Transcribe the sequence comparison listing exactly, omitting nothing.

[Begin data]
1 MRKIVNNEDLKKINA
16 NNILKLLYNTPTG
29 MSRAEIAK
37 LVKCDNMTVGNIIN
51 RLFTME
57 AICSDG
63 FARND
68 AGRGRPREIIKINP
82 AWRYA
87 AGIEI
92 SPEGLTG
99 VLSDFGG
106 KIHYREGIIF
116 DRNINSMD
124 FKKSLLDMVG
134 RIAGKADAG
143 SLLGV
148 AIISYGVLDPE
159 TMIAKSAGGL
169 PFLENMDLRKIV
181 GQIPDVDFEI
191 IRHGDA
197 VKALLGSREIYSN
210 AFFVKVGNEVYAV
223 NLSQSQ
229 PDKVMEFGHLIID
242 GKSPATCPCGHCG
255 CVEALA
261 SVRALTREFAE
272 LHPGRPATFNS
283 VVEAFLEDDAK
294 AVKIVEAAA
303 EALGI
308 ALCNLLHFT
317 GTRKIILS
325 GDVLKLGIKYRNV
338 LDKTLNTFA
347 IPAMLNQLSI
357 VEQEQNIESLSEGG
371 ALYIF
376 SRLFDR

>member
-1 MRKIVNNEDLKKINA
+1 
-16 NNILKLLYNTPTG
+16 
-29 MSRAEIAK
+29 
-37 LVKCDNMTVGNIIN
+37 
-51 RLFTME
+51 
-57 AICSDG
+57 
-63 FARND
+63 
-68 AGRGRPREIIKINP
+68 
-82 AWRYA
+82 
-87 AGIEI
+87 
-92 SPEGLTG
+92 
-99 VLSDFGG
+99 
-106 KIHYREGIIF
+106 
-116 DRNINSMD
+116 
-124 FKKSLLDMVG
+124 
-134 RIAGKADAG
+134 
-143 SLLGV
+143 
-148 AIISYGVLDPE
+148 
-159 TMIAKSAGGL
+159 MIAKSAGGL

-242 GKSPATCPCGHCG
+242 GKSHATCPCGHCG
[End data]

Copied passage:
1 MRKIVNNEDLKKINA
16 NNILKLLYNTPTG
29 MSRAEIAK
37 LVKCDNMTVGNIIN
51 RLFTME
57 AICSDG
63 FARND
68 AGRGRPREIIKINP
82 AWRYA
87 AGIEI
92 SPEGLTG
99 VLSDFGG
106 KIHYREGIIF
116 DRNINSMD
124 FKKSLLDMVG
134 RIAGKADAG
143 SLLGV
148 AIISYGVLDPE
159 TMIAKSAGGL
169 PFLENMDLRKIV
181 GQIPDVDFEI
191 IRHGDA
197 VKALLGSREIYSN
210 AFFVKVGNEVYAV
223 NLSQSQ
229 PDKVMEFGHLIID
242 GKSPATCPCGHCG
255 CVEALA
261 SVRALTREFAE
272 LHPGRPATFNS
283 VVEAFLEDDAK
294 AVKIVEAAA
303 EALGI
308 ALCNLLHFT
317 GTRKIILS
325 GDVLKLGIKYRNV
338 LDKTLNTFA
347 IPAMLNQLSI
357 VEQEQNIESLSEGG
371 ALYIF
376 SRLFDR

>member
-1 MRKIVNNEDLKKINA
+1 
-16 NNILKLLYNTPTG
+16 
-29 MSRAEIAK
+29 
-37 LVKCDNMTVGNIIN
+37 
-51 RLFTME
+51 
-57 AICSDG
+57 
-63 FARND
+63 
-68 AGRGRPREIIKINP
+68 
-82 AWRYA
+82 
-87 AGIEI
+87 
-92 SPEGLTG
+92 
-99 VLSDFGG
+99 
-106 KIHYREGIIF
+106 
-116 DRNINSMD
+116 
-124 FKKSLLDMVG
+124 
-134 RIAGKADAG
+134 
-143 SLLGV
+143 
-148 AIISYGVLDPE
+148 
-159 TMIAKSAGGL
+159 MIAKSAGGL

-242 GKSPATCPCGHCG
+242 GKSHATCPCGHCG